Cami Anderson was right

Anderson predicted her successor would be more in favor of charters than she was.
Anderson predicted her successor would be more in favor of charters than she was.

Cami Anderson, Newark’s now disgraced superintendent, was many things. Arrogant. Mendacious. Insensitive. Too willing to use Newark schools as a hiring hall for inept cronies from New York and New Orleans. But she was right about one thing–and that one thing may turn out to be the most important thing facing Newark’s neighborhood public schools. Her successor, she said, would be worse for Newark’s public schools than she was–and that’s before she even knew who her successor would be. Of course, it turned out to be her old boss and enabler, Christopher Cerf.

She wrote that in an email to the late Joseph Del Grosso, then the president of Newark Teachers Union (NTU).  Del Grosso told me Anderson warned him about trying to drive her out of office back in the spring 2014.

“She said she wasn’t the problem–that whoever came after her would be much more eager to expand charter schools and close public schools,” I remember Del Grosso telling me.

Cerf is a nationally known champion of charter schools. In New York, as an aide to Joel Klein, the chancellor, he opened 100 new charters. When he was named the new Newark superintendent in the deal that supposedly will bring local control to Newark some day, Mayor Ras Baraka–who had been the leader of the anti-state control forces–inexplicably announced it really didn’t matter who the superintendent was because the city’s residents would have local control.

He couldn’t believe Cami Anderson was right. But she was.

Cerf, despite his denials and his ability to shade facts, has been brought to Newark to expand charter schools. Just look at the plans for both Uncommon Schools and KIPP schools, the two largest charter school chains operating in Newark. On top of that that, the odd hybrid known as Brick Academy with its two schools–Peshine and Avon–are expected to attempt a conversion to charters.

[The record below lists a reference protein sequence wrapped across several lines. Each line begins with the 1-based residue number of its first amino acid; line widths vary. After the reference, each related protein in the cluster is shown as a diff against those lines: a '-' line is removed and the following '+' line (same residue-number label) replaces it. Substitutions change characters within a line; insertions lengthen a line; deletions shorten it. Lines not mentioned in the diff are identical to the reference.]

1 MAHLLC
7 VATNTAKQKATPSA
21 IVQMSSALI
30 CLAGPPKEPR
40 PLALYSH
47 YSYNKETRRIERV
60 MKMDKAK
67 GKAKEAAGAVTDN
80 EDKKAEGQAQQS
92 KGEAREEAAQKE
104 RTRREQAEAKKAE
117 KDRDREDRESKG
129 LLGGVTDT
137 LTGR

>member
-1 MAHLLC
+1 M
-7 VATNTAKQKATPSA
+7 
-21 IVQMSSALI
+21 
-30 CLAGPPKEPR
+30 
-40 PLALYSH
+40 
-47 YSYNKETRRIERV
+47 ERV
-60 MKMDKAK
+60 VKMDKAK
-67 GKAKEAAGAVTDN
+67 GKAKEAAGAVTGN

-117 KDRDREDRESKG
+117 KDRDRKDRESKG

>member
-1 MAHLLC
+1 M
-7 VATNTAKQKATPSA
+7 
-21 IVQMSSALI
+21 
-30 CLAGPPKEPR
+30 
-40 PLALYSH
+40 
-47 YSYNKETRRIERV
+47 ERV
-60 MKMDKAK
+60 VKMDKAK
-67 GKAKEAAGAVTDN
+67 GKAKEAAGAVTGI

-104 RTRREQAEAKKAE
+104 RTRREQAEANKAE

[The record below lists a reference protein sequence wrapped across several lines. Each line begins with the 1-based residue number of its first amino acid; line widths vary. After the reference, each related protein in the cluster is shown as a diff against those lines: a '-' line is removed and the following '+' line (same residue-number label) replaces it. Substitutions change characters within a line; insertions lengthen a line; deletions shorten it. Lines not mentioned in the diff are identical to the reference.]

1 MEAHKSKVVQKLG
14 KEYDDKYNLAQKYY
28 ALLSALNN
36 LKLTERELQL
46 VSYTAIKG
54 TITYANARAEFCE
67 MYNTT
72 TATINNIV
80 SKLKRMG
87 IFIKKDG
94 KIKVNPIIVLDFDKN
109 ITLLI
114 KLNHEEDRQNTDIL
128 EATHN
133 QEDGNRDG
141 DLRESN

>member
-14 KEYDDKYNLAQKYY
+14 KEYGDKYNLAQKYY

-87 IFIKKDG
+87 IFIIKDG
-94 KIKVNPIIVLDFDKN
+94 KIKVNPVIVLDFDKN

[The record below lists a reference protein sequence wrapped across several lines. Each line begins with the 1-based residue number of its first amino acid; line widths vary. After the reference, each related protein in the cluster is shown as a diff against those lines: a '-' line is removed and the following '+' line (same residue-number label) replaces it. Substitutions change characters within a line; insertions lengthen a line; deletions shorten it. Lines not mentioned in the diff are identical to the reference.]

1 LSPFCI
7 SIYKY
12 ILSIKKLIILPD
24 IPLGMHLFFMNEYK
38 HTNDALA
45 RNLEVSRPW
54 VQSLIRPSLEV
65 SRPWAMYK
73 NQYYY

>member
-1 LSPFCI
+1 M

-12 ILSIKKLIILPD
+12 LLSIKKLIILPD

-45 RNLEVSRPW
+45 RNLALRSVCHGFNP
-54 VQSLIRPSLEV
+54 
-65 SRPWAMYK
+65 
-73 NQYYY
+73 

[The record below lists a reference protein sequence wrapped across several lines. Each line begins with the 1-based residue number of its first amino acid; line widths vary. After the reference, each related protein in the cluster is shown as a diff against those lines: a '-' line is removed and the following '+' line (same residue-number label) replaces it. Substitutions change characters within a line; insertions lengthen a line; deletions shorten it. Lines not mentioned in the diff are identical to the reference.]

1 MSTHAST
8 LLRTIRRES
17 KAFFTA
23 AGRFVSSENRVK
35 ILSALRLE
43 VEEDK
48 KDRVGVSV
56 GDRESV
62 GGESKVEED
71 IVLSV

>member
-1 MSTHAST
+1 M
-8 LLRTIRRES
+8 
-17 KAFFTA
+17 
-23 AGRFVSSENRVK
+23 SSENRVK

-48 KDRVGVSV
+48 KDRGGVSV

By the end of the spring, plans will be in place for a charter expansion that is likely to see most elementary students–certainly most students who don’t need special services–enrolled in privately operated charter schools.

Cami Anderson was right. And local control will mean nothing.

I don’t believe Baraka deliberately sold out Newark’s traditional public schools. I do believe, however, that he committed the worst rookie mistake a New Jersey politician could ever commit–he trusted Gov. Chris Christie.

The deal with Christie ended Newark’s spring and its growing anti-state energy. The students are off the streets. The loudest critics have fallen silent. The school board meets with Cerf behind closed doors with some members actually believing his oily assurances that he is “authentically” in support of local control.

The Newark Educational Success Board accomplished two major aims–two aims of the governor. It silenced and neutralized some of the loudest and most articulate critics of the state regime–while putting in positions of power outsiders like Donald Katz and Al Koeppe and Ross Danis who have a history of supporting charter schools.

The board has paralyzed itself by agreeing to a consensus method of operation–everyone has to agree. Sorry–but Donald Katz, the CEO of Audible, Inc., a Montclair resident, and a national director of Uncommon Schools, is not interested in saving neighborhood public schools. He has nothing in common with Jose Leonardo, also on the committee, who is president of the Newark Students Union.

Why should Leonardo compromise one inch to accommodate Katz and achieve consensus? Because Katz is a millionaire who contributed tens of thousands of dollars to Cory Booker?